When designing technological interactions, more often than not, we are designing virtual social interactions.  And social interactions are about communication.  And a key aspect of communication is body language but let’s call it non-verbal communication (nvc) as it’s a bit more inclusive of things like tone.  And communication is conducted by individuals guided by conventions.  And I know you’re not supposed to start sentences with ‘and’ but who cares because it’s a grammatical convention that doesn’t really matter any more and certainly not in such an informal context as blogging.

I’ve previously stated that User Experience Design addresses the ‘how’ as well as the ‘what’ when it comes to system requirements which traditionally focus mainly on what – ie the data, content and functionality in principle.  (UX of course takes this further with information architecture, content strategy, and so on).  If we liken the ‘what’ part to verbal communication then the ‘how’ part is equivalent to nvc, the positioning, the gestures, the tone, even the clothing.  How many systems and websites do we come across that can meet our needs but it’s like dancing with someone who has two left feet or dealing with someone who is socially awkward – like the boys in IT.  I’ve worked a long time in IT which allows me to make mean cracks like that…

Problems in system design arise for two main reasons. Firstly, it’s not a real interaction and most people are not used to modelling virtual interactions in technology to produce something that makes sense. The other, on the web anyway, is the desire for organisations to stand out and be different – and breaking conventions as a consequence.  I once worked on a project with a design agency who had designed a site for another organisation with the navigation on the right.  Interesting, I thought, for right-handers you don’t have to work across yourself.  But that’s nonsense, we mostly read left to right.  And everyone else does it on the left.  It wouldn’t work.  We’re not looking for logical here, we’re looking for understanding.  It’s the same when you see a site or web application with the logo on the right hand side, the search at the bottom, the content not grouped appropriately, the clumsiness of redoing or undoing something, etc.  As usability legend Steve Krug says, conventions are your friends.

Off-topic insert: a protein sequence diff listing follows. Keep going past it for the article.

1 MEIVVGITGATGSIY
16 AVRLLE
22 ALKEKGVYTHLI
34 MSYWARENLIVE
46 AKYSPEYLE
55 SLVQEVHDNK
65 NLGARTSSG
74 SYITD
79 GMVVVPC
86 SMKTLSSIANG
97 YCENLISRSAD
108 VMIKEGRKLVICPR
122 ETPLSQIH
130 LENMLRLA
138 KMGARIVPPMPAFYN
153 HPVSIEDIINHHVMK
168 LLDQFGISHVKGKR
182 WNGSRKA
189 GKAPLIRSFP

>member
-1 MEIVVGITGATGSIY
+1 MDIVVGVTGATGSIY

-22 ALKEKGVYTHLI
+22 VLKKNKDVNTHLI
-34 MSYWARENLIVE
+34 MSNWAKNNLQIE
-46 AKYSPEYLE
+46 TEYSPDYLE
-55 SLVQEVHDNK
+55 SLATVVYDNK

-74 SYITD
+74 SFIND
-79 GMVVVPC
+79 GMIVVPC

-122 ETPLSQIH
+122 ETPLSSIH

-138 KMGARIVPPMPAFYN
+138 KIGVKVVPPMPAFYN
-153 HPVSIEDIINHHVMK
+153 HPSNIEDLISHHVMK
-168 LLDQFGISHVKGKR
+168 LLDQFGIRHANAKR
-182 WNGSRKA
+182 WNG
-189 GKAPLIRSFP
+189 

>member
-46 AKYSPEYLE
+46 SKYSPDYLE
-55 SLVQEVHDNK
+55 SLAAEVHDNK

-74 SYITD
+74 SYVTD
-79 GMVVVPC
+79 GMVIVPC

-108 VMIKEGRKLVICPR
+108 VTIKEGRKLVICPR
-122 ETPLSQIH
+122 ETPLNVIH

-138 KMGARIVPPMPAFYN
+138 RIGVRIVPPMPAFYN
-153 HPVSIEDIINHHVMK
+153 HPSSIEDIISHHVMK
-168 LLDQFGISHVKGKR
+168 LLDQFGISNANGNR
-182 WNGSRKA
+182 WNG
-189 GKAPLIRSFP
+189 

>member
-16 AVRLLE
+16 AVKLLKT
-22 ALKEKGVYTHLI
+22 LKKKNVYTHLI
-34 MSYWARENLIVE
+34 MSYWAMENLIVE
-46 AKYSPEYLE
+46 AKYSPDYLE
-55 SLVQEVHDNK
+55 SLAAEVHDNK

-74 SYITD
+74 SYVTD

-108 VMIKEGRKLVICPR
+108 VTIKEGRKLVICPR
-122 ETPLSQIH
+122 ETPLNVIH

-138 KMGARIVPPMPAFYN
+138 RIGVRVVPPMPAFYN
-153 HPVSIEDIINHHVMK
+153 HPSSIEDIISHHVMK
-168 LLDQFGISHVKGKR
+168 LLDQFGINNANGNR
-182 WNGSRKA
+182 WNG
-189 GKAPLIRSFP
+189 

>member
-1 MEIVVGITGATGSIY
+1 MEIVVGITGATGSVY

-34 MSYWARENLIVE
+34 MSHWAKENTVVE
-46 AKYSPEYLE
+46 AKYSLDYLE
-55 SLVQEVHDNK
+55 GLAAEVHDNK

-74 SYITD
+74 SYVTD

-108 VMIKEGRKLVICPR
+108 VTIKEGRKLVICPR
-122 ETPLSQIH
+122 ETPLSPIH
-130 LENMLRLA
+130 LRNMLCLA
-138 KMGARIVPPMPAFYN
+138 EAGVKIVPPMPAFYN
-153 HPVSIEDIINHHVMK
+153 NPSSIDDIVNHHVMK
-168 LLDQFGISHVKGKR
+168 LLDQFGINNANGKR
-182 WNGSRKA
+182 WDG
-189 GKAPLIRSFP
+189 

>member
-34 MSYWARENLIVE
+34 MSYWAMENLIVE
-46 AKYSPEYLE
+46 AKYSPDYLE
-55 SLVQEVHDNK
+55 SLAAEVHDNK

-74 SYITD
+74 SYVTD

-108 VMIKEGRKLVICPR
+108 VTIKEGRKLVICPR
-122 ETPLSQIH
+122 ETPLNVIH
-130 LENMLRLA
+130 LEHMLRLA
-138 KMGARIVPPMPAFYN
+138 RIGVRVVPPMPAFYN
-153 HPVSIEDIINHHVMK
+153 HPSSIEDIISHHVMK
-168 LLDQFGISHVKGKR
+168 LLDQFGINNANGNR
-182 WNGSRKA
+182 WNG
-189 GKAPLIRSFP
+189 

The point of the nvc analogy is to always remember how something is conveyed.  Is it clumsy?  Is it awkward?  Can they understand it?  Do people get it?  Should we try it out?  All the usual questions you might ask about, say, a presentation, a best man’s speech, an email, or whatever.  Or is it the abominable ‘training issue’ which you can’t afford online – so dump it in Help/Frequently Unhelpful Questions.  It’s best to try to think of systems as modelling human interactions and to know when it’s time to stop reinventing the wheel.

Why Business Analysis Fails the User Experience

We live in a world of opposites, or at least that is how people view the world. Previously, I talked about those that prefer either traditional, sequential waterfall software development or the more flexible agile approach. You also tend to find two polar opposites in the development of business applications in contrast to websites and e-commerce applications.  IT tends to attract those people that like to work with technology – and not people; whereas Marketing, where the whole point is to engage customers and interact with them, tends to attract those that like to work with people.  Yes there are exceptions but as generalisations they are true; I’ve worked on both sides of the fence and seen the differences consistently.  No wonder then that we find different worlds and tensions.  To get their websites done Marketing would sooner get their own team or outsource to design agencies who know the importance of getting across the right message, or customer experience in the fullest sense. This is all well and good in e-commerce but who will champion the corporate customer, the poor staff member with no choice but to be served by IT even when some of the systems they have to use look like they were designed by children?  We end up with a split between the user-oriented web/e-commerce sites that can delight their users (as well as sometimes frustrate them in their careless execution and lack of attention to detail) and business applications where the requirements are gathered and delivered to in a way that frequently fails to deliver to expectation. Have you noticed that the main difference in personnel is the presence of UX designers on the one hand and business analysts on the other?